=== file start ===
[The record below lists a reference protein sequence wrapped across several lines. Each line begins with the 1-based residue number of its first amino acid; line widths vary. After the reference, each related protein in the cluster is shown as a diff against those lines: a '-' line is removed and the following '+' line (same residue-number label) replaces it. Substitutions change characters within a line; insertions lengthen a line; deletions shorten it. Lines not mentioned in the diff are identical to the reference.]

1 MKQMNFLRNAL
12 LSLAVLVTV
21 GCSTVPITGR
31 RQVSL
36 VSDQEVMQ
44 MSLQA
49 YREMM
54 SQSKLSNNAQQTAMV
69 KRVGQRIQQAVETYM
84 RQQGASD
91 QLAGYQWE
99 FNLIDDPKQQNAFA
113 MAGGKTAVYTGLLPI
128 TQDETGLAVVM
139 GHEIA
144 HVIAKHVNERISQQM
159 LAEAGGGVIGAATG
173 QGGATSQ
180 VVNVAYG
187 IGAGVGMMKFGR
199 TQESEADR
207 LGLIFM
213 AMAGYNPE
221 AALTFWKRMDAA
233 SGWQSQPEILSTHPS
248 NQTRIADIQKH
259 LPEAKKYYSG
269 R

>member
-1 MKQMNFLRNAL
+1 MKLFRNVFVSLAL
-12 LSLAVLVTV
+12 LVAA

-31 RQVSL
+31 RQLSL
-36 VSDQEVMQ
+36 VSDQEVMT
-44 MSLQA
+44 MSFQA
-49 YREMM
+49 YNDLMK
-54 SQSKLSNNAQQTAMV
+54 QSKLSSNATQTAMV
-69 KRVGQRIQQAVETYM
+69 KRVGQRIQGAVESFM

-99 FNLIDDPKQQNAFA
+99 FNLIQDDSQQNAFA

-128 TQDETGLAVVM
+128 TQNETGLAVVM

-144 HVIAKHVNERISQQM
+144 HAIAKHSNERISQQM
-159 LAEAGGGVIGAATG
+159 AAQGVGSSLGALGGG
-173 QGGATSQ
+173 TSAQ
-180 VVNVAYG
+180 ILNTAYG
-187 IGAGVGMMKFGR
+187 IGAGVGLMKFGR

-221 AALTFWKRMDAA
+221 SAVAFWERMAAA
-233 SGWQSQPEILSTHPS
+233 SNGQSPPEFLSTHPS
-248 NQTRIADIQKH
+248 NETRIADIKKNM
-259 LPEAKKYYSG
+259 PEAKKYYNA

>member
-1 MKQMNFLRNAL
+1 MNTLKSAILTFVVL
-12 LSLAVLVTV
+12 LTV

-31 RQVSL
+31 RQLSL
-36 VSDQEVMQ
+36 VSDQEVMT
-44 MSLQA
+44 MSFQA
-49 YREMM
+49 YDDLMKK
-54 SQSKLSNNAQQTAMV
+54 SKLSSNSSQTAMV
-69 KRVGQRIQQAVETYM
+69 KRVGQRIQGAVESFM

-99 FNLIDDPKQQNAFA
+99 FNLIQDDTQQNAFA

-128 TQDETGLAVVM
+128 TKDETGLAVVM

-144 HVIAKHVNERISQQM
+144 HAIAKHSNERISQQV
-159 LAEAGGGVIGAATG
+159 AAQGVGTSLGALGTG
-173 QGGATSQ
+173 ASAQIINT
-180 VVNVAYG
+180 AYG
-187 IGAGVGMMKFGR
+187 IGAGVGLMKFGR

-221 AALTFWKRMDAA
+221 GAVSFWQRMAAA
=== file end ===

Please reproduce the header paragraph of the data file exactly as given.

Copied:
[The record below lists a reference protein sequence wrapped across several lines. Each line begins with the 1-based residue number of its first amino acid; line widths vary. After the reference, each related protein in the cluster is shown as a diff against those lines: a '-' line is removed and the following '+' line (same residue-number label) replaces it. Substitutions change characters within a line; insertions lengthen a line; deletions shorten it. Lines not mentioned in the diff are identical to the reference.]